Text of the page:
Your healthcare provider may recommend exercises to help you heal. Talk to your healthcare provider or physical therapist about which exercises will best help you and how to do them correctly and safely.
You can start stretching the muscles in the back of your leg by doing the hamstring and calf stretches right away. When you have only a little discomfort in the upper part of your shin, you can do the rest of the exercises.
Hamstring stretch on wall: Lie on your back with your buttocks close to a doorway. Stretch your uninjured leg straight out in front of you on the floor through the doorway. Raise your injured leg and rest it against the wall next to the door frame. Keep your leg as straight as possible. You should feel a stretch in the back of your thigh. Hold this position for 15 to 30 seconds. Repeat 3 times.
Standing calf stretch: Stand facing a wall with your hands on the wall at about eye level. Keep your injured leg back with your heel on the floor. Keep the other leg forward with the knee bent. Turn your back foot slightly inward (as if you were pigeon-toed). Slowly lean into the wall until you feel a stretch in the back of your calf. Hold the stretch for 15 to 30 seconds. Return to the starting position. Repeat 3 times. Do this exercise several times each day.
Quadriceps stretch: Stand at an arm’s length away from the wall with your injured side farthest from the wall. Facing straight ahead, brace yourself by keeping one hand against the wall. With your other hand, grasp the ankle on your injured side and pull your heel toward your buttocks. Don’t arch or twist your back. Keep your knees together. Hold this stretch for 15 to 30 seconds.
Rectus femoris stretch: Kneel on your injured knee on a padded surface. Place your other leg in front of you with your foot flat on the floor. Keep your head and chest facing forward and upright and grab the ankle behind you. Gently bring your ankle back toward your buttocks until you feel a stretch in the front of your thigh. Hold 15 to 30 seconds. Repeat 2 to 3 times.
Straight leg raise: Lie on your back with your legs straight out in front of you. Bend the knee on your uninjured side and place the foot flat on the floor. Tighten the thigh muscle on your injured side and lift your leg about 8 inches off the floor. Keep your leg straight and your thigh muscle tight. Slowly lower your leg back down to the floor. Do 2 sets of 15.
Prone hip extension: Lie on your stomach with your legs straight out behind you. Fold your arms under your head and rest your head on your arms. Draw your belly button in towards your spine and tighten your abdominal muscles. Tighten the buttocks and thigh muscles of the leg on your injured side and lift the leg off the floor about 8 inches. Keep your leg straight. Hold for 5 seconds. Then lower your leg and relax. Do 2 sets of 15.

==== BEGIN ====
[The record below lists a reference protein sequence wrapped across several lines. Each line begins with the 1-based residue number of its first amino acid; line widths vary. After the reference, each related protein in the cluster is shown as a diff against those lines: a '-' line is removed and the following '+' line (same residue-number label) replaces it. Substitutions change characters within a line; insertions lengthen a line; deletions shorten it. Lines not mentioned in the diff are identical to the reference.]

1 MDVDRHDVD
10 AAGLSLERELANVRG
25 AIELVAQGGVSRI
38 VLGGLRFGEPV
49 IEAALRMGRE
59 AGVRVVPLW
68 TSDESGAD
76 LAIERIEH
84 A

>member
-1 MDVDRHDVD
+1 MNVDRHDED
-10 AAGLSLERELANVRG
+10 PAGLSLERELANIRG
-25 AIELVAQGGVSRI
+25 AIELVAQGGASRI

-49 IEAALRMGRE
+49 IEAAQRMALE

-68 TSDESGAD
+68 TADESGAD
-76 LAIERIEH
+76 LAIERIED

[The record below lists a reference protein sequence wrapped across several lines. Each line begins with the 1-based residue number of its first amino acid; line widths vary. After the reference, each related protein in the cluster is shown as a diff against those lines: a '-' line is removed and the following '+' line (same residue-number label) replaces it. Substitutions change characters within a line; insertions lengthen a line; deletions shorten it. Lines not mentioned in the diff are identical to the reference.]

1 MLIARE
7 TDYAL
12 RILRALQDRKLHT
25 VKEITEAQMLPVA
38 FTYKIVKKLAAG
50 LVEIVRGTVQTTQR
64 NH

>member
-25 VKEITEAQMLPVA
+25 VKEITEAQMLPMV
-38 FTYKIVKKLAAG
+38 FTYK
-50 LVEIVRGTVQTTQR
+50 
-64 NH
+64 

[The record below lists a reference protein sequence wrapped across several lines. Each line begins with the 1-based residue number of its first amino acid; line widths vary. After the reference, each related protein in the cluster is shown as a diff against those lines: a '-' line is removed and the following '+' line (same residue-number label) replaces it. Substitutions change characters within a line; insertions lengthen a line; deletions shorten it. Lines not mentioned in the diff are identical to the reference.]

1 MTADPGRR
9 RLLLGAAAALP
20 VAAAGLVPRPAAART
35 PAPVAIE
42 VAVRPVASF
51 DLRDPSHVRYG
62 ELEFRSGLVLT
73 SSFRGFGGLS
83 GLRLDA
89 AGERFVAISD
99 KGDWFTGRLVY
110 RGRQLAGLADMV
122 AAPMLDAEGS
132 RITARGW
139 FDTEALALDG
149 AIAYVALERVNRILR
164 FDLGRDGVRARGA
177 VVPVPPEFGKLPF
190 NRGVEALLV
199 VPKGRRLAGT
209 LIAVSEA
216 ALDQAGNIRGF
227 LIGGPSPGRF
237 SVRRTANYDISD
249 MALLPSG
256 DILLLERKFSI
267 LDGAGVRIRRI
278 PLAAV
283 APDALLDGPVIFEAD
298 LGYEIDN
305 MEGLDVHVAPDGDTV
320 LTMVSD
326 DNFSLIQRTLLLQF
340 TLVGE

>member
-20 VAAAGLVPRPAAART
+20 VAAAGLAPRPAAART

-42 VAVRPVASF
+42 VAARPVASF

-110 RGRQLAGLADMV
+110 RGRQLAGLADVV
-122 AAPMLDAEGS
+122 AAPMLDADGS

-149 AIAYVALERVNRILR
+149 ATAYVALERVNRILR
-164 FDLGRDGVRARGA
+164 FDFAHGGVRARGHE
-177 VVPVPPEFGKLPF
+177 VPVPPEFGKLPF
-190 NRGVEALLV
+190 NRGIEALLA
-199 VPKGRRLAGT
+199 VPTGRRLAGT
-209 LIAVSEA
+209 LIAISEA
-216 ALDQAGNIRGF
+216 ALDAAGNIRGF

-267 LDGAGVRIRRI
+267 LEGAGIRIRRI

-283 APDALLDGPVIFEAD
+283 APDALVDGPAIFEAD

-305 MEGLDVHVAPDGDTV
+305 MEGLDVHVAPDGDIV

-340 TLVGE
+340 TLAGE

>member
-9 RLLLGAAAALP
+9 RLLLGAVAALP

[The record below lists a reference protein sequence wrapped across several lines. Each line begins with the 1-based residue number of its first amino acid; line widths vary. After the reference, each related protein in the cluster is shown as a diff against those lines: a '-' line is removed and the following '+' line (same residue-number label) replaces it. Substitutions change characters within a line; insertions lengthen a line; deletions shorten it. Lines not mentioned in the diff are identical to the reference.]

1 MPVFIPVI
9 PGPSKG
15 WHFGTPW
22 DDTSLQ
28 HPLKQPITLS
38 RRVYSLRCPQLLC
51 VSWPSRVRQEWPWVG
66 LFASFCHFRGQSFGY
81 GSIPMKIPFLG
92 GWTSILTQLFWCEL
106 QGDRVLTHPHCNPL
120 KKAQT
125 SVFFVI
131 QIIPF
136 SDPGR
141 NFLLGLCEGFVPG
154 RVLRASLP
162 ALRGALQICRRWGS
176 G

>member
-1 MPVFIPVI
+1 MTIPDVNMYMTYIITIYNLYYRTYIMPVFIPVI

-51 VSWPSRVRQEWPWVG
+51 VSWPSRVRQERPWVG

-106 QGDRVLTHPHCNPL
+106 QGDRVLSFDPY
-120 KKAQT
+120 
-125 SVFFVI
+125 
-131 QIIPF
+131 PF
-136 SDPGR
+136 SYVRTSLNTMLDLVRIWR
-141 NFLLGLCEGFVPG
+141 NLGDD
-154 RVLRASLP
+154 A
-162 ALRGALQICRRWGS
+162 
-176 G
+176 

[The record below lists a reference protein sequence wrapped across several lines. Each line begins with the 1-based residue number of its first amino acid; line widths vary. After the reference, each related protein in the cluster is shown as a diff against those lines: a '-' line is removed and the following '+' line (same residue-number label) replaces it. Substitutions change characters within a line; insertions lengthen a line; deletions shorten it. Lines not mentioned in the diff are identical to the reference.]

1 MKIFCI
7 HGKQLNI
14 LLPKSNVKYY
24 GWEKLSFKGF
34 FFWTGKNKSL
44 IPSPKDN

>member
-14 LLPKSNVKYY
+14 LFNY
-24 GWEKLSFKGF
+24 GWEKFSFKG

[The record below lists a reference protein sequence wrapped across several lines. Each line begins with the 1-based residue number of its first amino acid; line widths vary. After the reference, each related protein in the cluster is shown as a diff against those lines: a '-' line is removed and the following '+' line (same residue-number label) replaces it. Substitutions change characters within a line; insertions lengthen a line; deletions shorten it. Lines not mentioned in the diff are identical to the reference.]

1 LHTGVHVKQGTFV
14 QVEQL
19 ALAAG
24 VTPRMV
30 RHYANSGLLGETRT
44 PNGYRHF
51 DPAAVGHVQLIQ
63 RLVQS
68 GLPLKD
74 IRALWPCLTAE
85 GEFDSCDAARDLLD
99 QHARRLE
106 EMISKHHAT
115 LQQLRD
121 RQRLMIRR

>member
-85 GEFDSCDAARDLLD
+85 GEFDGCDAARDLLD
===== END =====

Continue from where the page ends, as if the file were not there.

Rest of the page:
Knee stabilization: Wrap a piece of elastic tubing around the ankle of your uninjured leg. Tie a knot in the other end of the tubing and close it in a door at about ankle height.
Stand facing the door on the leg without tubing (your injured leg) and bend your knee slightly, keeping your thigh muscles tight. Stay in this position while you move the leg with the tubing (the uninjured leg) straight back behind you. Do 2 sets of 15.
Turn 90 degrees so the leg without tubing is closest to the door. Move the leg with tubing away from your body. Do 2 sets of 15.
Turn 90 degrees again so your back is to the door. Move the leg with tubing straight out in front of you. Do 2 sets of 15.
Turn your body 90 degrees again so the leg with tubing is closest to the door. Move the leg with tubing across your body. Do 2 sets of 15.
Hold onto a chair if you need help balancing. This exercise can be made more challenging by standing on a firm pillow or foam mat while you move the leg with tubing.
Side-lying leg lift: Lie on your uninjured side. Tighten the front thigh muscles on your injured leg and lift that leg 8 to 10 inches (20 to 25 centimeters) away from the other leg. Keep the leg straight and lower it slowly. Do 2 sets of 15.
Clam exercise: Lie on your uninjured side with your hips and knees bent and feet together. Slowly raise your top leg toward the ceiling while keeping your heels touching each other. Hold for 2 seconds and lower slowly. Do 2 sets of 15 repetitions.
Developed by RelayHealth.
Pediatric Advisor 2015.1 published by RelayHealth. Last modified: 2014-06-09 Last reviewed: 2015-01-12
This content is reviewed periodically and is subject to change as new health information becomes available. The information is intended to inform and educate and is not a replacement for medical evaluation, advice, diagnosis or treatment by a healthcare professional.
Osgood-Schlatter Disease Exercises: References
Lankhorst NE, Bierma-Zeinstra SMA, van Middelkoop M. Factors associated with patellofemoral pain syndrome: A systematic review. British Journal of Sports Medicine. 2012 July 19.
de Lucena GL, dos Santos Gomes C, Guerra RO. Prevalence and associated factors of Osgood-Schlatter syndrome in a population-based sample of Brazilian adolescents. Am J Sports Med. 2011 Feb;39(2):415-20.
Powers CM. The influence of abnormal hip mechanics on knee injury: a biomechanical perspective. J Orthop Sports Phys Ther. 2010 Feb;40(2):42-51.